Pellets, heat and power – new technologies let municipalities produce all three

Most of the recent bioenergy activity in Canada’s western provinces and British Columbia involves building dedicated pellet plants that export much of the product to Europe. And market demand is insatiable. Canada’s pellet exports are expected to double from 1.5 million tonnes to 3m tonnes in three to four years, says Doug Bradley. Meanwhile, in Eastern Canada, combined heat and power plants are on the top of the agenda.

Christofer Rhén of GreenExergy put a new, more efficient solution on the table at the Canadian Bioenergy Association’s annual conference. It’s a combination plant – producing green electricity, pellets and heat.

“It’s a technology that’s available right now, combination plants are more energy efficient and profitable so they should be considered in Canada,” says Doug Bradley.

Ontario Power Generation plans to eliminate the use of coal by 2014 and fuel some of its generators with biomass , to do so it will need 2m tonnes of biomass. Communities like Bingwi Neyaashi Anishinaabek First Nation will have a ready market if they were to consider pellet production, says Bradley, as will communities near ports because they can ship pellets to growing European markets.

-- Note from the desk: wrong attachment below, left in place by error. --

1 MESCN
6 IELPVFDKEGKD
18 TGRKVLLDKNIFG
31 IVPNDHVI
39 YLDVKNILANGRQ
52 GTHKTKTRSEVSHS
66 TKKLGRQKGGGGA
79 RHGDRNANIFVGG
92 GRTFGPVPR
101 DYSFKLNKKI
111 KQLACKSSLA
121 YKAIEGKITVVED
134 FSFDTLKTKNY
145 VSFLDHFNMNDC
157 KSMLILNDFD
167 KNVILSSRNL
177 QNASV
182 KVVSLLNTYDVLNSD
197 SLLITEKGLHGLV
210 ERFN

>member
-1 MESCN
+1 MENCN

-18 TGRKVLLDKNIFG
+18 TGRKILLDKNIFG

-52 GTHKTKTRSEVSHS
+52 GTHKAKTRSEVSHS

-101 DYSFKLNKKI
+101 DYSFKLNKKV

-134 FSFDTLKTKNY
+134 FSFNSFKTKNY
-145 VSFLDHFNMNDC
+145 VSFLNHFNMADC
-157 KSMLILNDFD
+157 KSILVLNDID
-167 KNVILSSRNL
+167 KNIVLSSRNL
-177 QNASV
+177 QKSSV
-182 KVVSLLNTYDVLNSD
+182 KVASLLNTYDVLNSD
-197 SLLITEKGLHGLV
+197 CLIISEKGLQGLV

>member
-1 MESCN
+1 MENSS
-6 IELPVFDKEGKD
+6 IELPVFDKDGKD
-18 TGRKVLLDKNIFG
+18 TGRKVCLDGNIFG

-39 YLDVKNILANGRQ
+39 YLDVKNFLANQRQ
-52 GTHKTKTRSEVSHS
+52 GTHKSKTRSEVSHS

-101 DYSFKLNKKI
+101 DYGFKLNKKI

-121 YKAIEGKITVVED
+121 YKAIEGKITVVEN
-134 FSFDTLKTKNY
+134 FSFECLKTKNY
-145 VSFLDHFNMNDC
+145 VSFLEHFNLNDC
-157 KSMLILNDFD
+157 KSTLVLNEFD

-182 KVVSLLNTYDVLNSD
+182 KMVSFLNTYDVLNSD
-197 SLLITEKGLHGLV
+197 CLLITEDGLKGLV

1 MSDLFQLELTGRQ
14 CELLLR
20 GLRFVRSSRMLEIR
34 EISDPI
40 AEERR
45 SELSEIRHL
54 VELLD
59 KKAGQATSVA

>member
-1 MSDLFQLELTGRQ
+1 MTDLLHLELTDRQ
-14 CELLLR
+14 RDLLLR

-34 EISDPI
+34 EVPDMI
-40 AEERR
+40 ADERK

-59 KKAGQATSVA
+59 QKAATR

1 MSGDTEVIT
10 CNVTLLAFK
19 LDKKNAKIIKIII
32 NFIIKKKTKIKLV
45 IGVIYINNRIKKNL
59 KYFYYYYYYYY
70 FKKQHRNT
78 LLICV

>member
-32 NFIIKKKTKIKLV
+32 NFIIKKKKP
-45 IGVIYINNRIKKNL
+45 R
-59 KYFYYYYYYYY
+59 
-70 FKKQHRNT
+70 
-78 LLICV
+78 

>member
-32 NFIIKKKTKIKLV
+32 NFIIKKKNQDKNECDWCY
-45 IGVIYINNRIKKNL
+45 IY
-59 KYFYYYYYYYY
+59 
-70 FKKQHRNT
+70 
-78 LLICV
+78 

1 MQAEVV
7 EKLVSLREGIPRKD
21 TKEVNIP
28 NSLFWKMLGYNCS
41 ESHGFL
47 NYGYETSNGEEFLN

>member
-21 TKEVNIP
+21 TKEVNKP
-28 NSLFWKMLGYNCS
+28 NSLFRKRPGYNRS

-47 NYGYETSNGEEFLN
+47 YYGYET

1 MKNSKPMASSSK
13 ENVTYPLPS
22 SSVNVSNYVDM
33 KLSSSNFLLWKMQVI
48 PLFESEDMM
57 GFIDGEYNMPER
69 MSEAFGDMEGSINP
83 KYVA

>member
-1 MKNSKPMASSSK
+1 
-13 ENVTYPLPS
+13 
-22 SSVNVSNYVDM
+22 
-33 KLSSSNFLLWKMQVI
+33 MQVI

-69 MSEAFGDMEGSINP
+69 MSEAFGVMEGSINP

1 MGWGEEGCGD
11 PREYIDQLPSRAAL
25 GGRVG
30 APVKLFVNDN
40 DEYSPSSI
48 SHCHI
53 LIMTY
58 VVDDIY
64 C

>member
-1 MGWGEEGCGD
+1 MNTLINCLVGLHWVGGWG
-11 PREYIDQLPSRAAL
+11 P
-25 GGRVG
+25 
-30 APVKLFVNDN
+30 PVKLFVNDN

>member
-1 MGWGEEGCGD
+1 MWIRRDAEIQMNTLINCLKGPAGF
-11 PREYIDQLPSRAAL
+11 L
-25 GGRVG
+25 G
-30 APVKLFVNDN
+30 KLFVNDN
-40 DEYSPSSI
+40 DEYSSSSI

The heart of GreenExergy’s combination plant is its innovative steam dryer, which can take all kinds of woody biomass, like sawdust, chips, wood branches and treetops, and upgrade them to an even quality and size. Then they can either go to a generator to produce electricity, a pelletiser to produce pellets and either a district heating grid to produce heat or a sawmill dryer to produce dried wood products.

GreenExergy is currently operating two combination plants in Sweden. Its Hedensbyn plant commissioned in 1996 has a 98 MW CFB steam boiler, a 34 MW steam turbine.

Every year it produces 260 GWh district heating and 170 GWh of electricity along with 130,000 tonnes of pellets. Its Storuman plant commissioned in 2008 has a 32 MW steam boiler, an 8 MW steam turbine and annual production is 105,000 tonnes of pellets, 40 GWh of heat and 48 GWh electricity.

Bioenergy brings jobs

Rhén says Finland’s rural communities, which used to have the same high jobless rates as Canada’s forest towns, are reaping the rewards of bio-economy development.

The trick, he says, is to focus wood energy development on rural communities with high unemployment and a need to diversify their local economies. By 2020 jobs in the forest fuel supply chain and in machinery supply in Finland are expected to increase five times, and management jobs will double.

Higher wages mean Finland and Canada can no longer compete with Asia and Latin America when it comes to forestry, says Rhén. “It’s time for us to cooperate in research and development and technology transfer to create new markets for our boreal forest resources.”